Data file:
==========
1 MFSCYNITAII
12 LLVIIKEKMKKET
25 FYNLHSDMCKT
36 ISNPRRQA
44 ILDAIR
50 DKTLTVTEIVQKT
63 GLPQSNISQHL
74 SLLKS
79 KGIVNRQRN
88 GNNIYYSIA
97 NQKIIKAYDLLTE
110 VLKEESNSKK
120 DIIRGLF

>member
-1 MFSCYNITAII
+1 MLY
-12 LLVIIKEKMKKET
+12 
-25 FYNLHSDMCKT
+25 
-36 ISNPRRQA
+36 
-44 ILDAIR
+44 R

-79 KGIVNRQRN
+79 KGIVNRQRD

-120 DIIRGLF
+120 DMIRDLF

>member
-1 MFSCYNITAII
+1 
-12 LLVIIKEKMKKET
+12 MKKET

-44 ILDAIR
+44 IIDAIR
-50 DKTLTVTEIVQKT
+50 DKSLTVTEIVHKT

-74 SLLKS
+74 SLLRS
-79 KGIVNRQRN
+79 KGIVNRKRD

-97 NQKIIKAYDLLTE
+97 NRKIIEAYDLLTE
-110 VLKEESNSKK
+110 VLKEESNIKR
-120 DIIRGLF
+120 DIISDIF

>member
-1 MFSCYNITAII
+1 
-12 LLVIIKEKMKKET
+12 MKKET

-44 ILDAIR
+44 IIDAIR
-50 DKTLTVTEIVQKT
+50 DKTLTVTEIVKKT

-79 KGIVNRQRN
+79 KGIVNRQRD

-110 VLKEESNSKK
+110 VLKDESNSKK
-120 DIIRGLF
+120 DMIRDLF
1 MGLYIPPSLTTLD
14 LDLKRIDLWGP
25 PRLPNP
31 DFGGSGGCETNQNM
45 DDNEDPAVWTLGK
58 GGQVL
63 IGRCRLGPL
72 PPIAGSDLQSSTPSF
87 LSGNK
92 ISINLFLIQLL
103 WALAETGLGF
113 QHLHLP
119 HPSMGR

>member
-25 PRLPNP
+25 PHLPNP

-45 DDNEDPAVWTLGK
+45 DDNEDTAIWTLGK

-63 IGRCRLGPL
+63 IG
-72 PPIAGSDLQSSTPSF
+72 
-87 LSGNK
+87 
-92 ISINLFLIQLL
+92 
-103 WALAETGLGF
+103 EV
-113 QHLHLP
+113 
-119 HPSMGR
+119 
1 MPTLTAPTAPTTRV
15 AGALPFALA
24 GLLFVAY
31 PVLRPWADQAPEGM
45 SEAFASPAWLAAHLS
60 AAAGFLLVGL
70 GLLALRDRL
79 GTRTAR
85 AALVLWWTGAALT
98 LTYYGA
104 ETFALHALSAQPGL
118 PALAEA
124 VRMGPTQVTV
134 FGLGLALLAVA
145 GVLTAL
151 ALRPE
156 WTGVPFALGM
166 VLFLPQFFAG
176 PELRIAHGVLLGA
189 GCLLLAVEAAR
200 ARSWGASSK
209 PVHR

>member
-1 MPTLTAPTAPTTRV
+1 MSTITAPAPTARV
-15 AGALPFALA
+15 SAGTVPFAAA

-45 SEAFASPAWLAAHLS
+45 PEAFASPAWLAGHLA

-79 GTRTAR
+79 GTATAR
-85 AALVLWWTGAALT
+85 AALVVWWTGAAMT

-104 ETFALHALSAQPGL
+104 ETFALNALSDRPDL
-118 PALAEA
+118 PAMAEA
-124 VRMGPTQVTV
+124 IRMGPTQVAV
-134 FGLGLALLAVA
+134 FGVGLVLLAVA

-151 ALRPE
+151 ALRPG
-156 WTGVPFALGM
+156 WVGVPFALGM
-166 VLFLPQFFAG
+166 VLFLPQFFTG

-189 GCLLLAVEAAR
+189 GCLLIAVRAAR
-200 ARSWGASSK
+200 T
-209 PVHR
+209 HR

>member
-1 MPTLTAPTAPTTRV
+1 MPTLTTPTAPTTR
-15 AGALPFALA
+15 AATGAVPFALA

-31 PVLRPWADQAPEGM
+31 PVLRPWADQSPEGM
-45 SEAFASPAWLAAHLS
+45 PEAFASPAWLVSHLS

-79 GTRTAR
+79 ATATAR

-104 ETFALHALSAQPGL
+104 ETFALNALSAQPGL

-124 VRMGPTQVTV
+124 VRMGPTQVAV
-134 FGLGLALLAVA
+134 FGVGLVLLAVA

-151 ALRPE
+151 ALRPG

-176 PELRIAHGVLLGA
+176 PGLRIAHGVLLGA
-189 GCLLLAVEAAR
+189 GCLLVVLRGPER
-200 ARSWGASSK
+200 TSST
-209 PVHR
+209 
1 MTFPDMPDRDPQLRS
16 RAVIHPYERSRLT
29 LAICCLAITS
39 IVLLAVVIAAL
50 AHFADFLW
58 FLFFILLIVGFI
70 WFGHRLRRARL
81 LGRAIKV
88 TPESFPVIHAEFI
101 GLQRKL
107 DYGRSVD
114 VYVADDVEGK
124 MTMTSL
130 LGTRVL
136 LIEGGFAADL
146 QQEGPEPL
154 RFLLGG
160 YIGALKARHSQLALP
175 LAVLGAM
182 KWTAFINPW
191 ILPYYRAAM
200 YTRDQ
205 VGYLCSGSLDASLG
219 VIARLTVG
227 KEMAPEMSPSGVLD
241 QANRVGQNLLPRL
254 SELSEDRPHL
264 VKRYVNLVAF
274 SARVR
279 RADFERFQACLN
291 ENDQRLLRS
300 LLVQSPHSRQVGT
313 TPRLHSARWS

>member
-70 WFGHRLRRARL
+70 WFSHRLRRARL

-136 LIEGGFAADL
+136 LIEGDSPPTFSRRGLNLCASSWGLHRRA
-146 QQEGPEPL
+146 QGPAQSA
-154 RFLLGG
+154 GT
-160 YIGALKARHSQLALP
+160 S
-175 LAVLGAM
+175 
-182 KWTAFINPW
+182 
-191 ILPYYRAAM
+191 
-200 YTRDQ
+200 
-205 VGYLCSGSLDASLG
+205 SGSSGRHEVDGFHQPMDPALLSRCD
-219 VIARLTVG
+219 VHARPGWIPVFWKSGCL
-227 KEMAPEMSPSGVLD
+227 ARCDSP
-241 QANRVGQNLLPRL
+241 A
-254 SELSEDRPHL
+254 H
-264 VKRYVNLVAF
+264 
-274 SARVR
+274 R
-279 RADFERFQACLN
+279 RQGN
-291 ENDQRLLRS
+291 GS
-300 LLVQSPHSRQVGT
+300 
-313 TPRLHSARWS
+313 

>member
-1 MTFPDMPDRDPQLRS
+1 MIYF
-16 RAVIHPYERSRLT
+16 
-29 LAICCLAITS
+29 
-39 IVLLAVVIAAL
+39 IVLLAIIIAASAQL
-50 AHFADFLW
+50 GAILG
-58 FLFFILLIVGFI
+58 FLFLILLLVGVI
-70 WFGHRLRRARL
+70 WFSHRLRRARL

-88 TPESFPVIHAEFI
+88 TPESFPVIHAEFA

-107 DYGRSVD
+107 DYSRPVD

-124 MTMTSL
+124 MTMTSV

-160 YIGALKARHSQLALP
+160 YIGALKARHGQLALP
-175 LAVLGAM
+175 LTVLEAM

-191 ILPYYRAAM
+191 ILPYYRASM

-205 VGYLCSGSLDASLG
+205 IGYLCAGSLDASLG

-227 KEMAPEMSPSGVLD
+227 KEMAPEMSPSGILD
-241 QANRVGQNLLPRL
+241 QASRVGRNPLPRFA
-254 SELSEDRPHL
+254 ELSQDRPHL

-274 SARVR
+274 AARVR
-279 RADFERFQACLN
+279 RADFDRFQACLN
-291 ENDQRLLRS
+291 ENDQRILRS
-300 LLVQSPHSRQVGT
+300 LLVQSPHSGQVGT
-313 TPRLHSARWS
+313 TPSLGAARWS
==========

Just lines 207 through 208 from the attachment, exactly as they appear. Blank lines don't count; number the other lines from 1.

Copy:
313 TPRLHSARWS

>member